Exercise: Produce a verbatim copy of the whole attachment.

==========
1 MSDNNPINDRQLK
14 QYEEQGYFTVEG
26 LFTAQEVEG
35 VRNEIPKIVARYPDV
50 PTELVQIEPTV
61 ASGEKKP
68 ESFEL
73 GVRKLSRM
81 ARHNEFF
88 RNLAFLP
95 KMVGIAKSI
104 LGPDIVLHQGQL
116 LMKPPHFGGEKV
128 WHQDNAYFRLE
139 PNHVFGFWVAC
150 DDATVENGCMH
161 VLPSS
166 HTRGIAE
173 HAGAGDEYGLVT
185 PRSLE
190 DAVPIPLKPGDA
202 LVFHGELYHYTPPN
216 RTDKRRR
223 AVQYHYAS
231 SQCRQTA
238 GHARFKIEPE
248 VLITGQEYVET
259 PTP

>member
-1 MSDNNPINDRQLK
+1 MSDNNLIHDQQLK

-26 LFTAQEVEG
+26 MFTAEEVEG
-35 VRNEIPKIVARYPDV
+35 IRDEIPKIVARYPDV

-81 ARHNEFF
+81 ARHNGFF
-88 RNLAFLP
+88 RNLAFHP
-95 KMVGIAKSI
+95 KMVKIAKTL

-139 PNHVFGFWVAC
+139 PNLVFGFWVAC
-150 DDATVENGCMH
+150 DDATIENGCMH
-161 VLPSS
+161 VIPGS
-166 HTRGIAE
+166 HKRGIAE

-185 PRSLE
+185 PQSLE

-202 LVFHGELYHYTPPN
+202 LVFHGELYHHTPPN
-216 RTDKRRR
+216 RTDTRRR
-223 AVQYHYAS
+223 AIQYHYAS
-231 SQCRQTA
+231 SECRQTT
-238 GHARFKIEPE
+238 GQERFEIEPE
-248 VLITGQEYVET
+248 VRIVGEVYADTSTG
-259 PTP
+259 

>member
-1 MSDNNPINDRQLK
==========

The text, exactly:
1 MSDNNPINDRQLK
14 QYEEQGYFTVEG
26 LFTAQEVEG
35 VRNEIPKIVARYPDV
50 PTELVQIEPTV
61 ASGEKKP
68 ESFEL
73 GVRKLSRM
81 ARHNEFF
88 RNLAFLP
95 KMVGIAKSI
104 LGPDIVLHQGQL
116 LMKPPHFGGEKV
128 WHQDNAYFRLE
139 PNHVFGFWVAC
150 DDATVENGCMH
161 VLPSS
166 HTRGIAE
173 HAGAGDEYGLVT
185 PRSLE
190 DAVPIPLKPGDA
202 LVFHGELYHYTPPN
216 RTDKRRR
223 AVQYHYAS
231 SQCRQTA
238 GHARFKIEPE
248 VLITGQEYVET
259 PTP

>member
-1 MSDNNPINDRQLK
+1 MSDNNLIHDQQLK

-26 LFTAQEVEG
+26 MFTAEEVEG
-35 VRNEIPKIVARYPDV
+35 IRDEIPKIVARYPDV

-81 ARHNEFF
+81 ARHNGFF
-88 RNLAFLP
+88 RNLAFHP
-95 KMVGIAKSI
+95 KMVKIAKTL

-139 PNHVFGFWVAC
+139 PNLVFGFWVAC
-150 DDATVENGCMH
+150 DDATIENGCMH
-161 VLPSS
+161 VIPGS
-166 HTRGIAE
+166 HKRGIAE

-185 PRSLE
+185 PQSLE

-202 LVFHGELYHYTPPN
+202 LVFHGELYHHTPPN
-216 RTDKRRR
+216 RTDTRRR
-223 AVQYHYAS
+223 AIQYHYAS
-231 SQCRQTA
+231 SECRQTT
-238 GHARFKIEPE
+238 GQERFEIEPE
-248 VLITGQEYVET
+248 VRIVGEVYADTSTG
-259 PTP
+259 

>member
-1 MSDNNPINDRQLK